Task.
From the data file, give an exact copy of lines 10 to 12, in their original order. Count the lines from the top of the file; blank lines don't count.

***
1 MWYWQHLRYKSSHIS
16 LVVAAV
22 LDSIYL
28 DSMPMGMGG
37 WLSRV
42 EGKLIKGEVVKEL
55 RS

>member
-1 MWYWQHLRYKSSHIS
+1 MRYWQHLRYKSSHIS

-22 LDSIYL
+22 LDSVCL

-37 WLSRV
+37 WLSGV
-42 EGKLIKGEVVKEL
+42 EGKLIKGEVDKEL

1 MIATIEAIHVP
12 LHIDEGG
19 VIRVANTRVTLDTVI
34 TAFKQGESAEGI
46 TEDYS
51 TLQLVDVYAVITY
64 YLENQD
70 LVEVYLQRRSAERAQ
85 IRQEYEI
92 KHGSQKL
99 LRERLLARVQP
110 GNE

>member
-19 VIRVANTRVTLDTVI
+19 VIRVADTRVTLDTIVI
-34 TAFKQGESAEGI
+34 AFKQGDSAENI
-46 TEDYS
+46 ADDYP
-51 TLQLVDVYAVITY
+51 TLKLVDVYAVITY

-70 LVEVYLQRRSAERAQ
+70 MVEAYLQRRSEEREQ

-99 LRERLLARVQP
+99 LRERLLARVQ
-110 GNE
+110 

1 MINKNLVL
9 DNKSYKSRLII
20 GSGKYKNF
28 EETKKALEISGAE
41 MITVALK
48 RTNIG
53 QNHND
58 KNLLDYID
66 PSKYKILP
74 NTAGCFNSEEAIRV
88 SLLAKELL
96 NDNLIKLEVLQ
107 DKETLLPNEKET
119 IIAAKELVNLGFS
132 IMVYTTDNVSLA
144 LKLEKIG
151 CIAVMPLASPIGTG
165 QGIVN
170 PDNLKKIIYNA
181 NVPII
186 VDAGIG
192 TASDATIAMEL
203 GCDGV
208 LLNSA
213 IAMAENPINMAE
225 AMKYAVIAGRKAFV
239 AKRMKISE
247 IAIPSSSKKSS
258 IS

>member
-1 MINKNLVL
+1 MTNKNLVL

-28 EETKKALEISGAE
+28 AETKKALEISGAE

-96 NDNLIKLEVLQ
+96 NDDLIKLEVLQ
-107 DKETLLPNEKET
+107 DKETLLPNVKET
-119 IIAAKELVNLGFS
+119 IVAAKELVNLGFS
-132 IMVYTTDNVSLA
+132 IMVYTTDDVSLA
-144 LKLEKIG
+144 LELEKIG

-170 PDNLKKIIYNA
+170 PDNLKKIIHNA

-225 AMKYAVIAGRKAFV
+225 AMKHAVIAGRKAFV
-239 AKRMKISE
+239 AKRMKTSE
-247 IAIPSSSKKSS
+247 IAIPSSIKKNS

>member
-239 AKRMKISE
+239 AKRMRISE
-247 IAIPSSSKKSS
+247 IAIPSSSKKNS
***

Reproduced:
+1 MRYWQHLRYKSSHIS

-22 LDSIYL
+22 LDSVCL